Austrian stuntman Peter Baumgartner jumped out of a balloon at the edge of Earth's atmosphere yesrterday, free-falling more than 24 miles before landing safely in the New Mexico desert.

In the process, he became the first human to break the sound barrier without an airplane, rocket, or other device. He also broke a more-than-50 year old record for highest sky dive, passing Joe Kittinger's 19.5 mile leap in 1960 [Kittinger was a key member of the Baumgartner team, talking him through the ascent and fall. (Baumgartner rose into the sky in a specially-designed capsule, suspended from a gigantic balloon similar to the one pictured above, taken during a test run for the stunt) The stunt also broke the record for highest balloon flight, on the way up.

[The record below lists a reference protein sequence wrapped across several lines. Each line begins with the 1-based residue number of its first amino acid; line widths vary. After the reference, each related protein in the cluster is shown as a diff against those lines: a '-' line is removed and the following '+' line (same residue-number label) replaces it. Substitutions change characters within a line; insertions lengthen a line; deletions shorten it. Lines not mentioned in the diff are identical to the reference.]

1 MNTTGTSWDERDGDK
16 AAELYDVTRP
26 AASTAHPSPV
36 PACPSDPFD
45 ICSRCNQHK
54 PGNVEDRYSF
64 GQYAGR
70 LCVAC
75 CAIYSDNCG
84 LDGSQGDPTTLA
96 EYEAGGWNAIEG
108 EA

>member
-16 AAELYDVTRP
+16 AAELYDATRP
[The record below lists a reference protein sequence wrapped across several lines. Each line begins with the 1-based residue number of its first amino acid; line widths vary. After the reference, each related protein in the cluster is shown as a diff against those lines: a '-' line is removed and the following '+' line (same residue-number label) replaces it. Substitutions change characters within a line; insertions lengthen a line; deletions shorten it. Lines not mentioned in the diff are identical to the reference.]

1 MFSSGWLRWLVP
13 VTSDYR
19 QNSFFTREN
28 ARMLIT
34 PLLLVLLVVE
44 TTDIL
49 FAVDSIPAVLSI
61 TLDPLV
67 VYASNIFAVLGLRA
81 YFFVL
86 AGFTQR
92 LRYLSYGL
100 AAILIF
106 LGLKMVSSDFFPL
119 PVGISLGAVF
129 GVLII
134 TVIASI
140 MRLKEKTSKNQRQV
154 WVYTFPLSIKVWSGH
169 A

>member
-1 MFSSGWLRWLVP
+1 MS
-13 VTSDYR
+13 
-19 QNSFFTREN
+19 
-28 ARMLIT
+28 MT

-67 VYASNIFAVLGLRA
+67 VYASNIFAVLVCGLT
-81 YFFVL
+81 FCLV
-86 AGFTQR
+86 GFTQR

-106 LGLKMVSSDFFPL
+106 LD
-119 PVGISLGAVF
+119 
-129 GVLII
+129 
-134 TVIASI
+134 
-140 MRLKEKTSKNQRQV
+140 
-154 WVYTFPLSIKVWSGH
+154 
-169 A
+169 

Here's how reported the feat:

The record-setting jump came on the 65th anniversary of Chuck Yeager's first official smashing of the sound barrier, in the locally-built Bell X-1 airplane [Yeager celebrated by riding in a jet that broke the sound barrier in California].

The feat did have some real-world purposes. For instance, Baumgartner wore an experimental, thin-fabric suit during his stunt. NASA is hoping to use data from the suit to improve spacesuits for future manned missions.